Friday, September 4, 2009

Implications of Innovation and Competition in International Communication

Collectively, this week’s assigned readings set the stage for how different modes of international communication evolved and the implications for how those modes advanced international relations over time. While the readings outlined several themes, there were two that I found to be particularly captivating.

First, the theme of innovation is apparent in the readings. Without innovation, international communication would never have progressed as it did. In Elizabeth C. Hanson’s chapter entitled, “The Origins of the Information Revolution”, Hanson credits the printing press with the greatest social and political impact of any field. It is evident that innovation breeds more innovation. As invention after invention were created, notable improvements and ramifications in international communications followed. For example, once the printing press was invented, there was a movement to print in the vernacular languages people spoke rather than in Latin. From there, the electronic telegraph propelled the creation of the first global communication system that occurred in real time. The telegraph not only linked imperialists with their colonies, but also reiterated the fact that the British empire held a hegemonic status in the world at the time. In Mattelart’s chapter, “The Emergence of Technical Networks”, he explains that the French began documenting names and addresses of senders for reasons of state security when the telegraph was invented. Years later, broadcasting made its way into the international scene. It played an enormous role in the forming public opinion in international affairs. During the Cold War, broadcasting became particularly vital because it was used to transmit propaganda to the masses listening. Furthermore, the use of propaganda gave rise to the idea of obtaining “objective” news, whether or not countries were stealth producers of propaganda for international consumption. My point is that with innovation comes dynamic societal implications.

Secondly, each invention, within the international market, was affected by imperialism and capitalism. Whether it meant that European governments would introduce the electronic telegraph around the world (because it was a cheap way of communicating) or provide colonies with the shortwave radio, clearly, international communication is deeply embedded with the concepts of imperialism (mapping communications with colonies across the world) and the notion of technical advancement for the sake of profitable economies. Through the discussion of the electric telegraph and wireless telegraphy in Hanson’s chapter and in Thussu’s article (titled “The Historical Context of International Communication”), it became clear to me that regardless of the development level of countries, the expansion of the telegraph was global. Indeed, it was imperialism that connected countries (between the North and the South) but it was also imperialism that restricted them from prospering. Imperialism laid the foundation for the creation of an imbalanced world – one with transparent distinctions between those with power and money and those without. Competition, resulting from capitalism, also affectes international communication. News agencies supported by governments became obsessed with providing international news presented in the fastest, most “balanced” manner while maintaining (as Thussu articulates) a “cartel” on the influence of the media on world opinion. Notions of imperialism, capitalism, and innovation and its respective societal implications are inexplicably linked.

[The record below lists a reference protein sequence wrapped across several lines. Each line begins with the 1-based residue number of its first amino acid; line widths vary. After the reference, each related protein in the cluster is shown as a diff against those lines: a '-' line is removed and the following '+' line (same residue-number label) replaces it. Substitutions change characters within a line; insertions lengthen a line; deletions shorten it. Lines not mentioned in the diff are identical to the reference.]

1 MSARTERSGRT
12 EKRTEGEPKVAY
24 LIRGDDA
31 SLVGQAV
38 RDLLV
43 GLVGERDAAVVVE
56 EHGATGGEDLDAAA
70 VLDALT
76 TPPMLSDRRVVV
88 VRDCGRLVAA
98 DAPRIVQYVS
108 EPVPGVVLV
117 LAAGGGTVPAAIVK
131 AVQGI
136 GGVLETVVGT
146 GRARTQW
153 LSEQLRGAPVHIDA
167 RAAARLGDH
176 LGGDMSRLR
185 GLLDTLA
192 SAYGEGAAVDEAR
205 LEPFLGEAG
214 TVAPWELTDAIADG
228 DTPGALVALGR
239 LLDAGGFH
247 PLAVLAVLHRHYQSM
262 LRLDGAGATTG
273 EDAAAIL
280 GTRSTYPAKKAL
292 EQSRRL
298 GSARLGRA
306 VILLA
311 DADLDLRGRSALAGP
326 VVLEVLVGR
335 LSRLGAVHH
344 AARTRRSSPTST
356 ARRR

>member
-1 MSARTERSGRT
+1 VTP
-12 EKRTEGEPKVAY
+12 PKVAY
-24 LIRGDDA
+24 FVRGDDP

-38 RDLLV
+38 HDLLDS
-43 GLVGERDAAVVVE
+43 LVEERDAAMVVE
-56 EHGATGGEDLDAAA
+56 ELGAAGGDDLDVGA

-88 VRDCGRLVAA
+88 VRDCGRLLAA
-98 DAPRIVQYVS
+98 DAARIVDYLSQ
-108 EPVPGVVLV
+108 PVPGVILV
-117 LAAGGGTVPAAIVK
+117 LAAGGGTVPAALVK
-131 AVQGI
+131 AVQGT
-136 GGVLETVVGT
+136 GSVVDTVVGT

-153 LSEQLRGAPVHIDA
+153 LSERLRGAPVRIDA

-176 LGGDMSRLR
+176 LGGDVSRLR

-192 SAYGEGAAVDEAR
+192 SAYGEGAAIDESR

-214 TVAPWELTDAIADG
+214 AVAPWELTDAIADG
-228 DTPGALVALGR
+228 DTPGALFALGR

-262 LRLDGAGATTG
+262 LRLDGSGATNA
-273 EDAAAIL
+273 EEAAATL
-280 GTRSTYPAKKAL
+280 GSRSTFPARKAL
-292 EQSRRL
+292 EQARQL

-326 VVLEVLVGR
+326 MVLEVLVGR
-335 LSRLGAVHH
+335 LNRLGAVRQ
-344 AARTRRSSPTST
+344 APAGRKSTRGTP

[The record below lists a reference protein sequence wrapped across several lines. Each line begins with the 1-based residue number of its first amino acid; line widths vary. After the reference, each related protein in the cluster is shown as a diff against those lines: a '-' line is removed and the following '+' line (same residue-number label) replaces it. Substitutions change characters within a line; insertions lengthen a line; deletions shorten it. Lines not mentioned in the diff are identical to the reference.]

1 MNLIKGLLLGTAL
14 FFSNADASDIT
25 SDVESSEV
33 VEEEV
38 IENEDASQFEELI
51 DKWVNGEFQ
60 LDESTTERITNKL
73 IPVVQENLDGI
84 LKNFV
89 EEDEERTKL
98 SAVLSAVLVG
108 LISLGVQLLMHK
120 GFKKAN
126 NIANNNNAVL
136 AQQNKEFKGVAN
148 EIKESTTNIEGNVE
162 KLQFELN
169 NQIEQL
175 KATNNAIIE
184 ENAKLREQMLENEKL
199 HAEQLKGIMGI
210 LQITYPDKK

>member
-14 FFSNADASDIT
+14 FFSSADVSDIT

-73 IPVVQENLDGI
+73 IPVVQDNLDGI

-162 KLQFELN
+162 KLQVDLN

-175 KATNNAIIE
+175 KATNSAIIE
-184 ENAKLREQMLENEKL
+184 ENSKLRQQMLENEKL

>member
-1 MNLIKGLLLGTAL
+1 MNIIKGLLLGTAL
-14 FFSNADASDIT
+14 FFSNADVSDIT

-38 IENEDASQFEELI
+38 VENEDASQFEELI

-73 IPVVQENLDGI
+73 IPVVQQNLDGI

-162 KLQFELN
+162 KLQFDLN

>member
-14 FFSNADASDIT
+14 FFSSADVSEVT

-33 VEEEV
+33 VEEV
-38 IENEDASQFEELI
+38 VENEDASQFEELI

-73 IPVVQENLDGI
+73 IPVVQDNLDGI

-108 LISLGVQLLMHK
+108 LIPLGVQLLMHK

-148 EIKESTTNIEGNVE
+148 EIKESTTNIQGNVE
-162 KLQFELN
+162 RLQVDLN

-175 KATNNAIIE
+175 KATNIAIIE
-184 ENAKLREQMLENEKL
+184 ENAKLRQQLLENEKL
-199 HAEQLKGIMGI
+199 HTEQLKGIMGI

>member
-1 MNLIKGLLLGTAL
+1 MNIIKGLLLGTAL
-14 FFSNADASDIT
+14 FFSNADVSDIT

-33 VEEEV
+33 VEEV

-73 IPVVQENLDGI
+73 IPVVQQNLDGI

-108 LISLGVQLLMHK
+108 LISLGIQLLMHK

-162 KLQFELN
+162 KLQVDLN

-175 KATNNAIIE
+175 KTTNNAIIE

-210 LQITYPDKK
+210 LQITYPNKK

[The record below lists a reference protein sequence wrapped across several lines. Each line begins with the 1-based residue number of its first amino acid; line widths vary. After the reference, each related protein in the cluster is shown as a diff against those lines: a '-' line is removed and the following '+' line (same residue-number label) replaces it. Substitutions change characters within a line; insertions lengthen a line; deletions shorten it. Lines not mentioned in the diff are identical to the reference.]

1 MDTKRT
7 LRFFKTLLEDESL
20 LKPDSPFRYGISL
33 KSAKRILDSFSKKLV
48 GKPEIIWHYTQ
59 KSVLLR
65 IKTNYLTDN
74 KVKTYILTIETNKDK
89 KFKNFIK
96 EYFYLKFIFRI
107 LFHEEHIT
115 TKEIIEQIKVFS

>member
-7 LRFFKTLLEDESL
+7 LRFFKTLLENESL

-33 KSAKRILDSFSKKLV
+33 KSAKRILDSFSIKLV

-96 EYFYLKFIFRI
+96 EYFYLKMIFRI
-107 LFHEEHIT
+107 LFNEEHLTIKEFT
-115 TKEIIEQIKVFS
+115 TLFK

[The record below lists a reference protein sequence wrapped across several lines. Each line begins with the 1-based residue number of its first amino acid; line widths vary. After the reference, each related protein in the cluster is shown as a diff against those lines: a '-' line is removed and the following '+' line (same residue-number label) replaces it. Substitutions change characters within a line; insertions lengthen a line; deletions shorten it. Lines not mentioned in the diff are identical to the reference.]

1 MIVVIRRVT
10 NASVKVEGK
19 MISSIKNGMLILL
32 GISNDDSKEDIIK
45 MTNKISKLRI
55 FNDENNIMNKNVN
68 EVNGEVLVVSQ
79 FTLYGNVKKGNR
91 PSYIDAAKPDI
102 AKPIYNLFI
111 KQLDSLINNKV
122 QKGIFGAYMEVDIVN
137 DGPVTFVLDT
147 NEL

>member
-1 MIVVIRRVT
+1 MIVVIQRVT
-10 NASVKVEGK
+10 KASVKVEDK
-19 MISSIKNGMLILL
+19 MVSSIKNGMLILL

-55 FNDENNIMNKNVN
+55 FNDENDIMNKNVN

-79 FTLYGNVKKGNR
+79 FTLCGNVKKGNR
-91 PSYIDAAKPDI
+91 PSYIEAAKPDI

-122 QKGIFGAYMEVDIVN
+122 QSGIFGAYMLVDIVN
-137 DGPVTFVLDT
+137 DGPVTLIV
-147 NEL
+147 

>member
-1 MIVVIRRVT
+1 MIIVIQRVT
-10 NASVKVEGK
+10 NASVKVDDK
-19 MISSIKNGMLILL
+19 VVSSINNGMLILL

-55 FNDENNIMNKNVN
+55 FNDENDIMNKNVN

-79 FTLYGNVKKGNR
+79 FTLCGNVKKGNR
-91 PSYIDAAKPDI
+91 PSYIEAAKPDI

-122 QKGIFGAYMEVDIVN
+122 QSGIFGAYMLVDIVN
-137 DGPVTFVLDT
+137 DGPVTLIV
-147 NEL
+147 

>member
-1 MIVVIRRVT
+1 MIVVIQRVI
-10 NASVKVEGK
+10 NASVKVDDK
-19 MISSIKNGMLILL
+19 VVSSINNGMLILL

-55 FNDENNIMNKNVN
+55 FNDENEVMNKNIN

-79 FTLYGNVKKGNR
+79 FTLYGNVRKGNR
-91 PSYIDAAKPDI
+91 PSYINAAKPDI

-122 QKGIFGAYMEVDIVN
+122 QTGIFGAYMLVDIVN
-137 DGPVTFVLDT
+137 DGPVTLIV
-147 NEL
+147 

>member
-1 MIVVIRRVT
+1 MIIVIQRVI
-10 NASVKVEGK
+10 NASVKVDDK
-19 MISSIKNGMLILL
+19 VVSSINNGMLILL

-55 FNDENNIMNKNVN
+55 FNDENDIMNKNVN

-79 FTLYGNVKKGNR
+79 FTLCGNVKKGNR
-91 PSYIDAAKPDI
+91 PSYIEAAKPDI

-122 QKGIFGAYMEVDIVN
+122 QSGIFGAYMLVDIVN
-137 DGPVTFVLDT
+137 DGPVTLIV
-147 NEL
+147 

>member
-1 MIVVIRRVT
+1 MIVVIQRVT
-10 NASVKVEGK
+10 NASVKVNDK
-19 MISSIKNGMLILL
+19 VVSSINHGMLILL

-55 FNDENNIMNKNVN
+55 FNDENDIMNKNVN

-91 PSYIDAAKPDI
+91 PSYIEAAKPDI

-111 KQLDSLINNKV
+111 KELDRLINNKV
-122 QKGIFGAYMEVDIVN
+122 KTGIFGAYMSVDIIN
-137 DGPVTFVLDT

Finally, I would like to briefly discuss international communication and development. Once the gap was formed dividing the North and the South, UNESCO officials decided to use international communication to attempt to rectify the development damage in the world’s poorest countries. The Satellite Instructional Television Experiment (SITE) used satellite technology to broadcast programs to educate people in rural communities in India. Ideally, this experiment should have made a profound impact. However, the modernization theory behind the implementation of the experiment failed to account for Indian culture within the context of educating the rural people. Devastating, the result was failure to empower people to view the programs that were transmitted. I suppose that this example exemplifies the power of culture, innovation, and competition within the international system.

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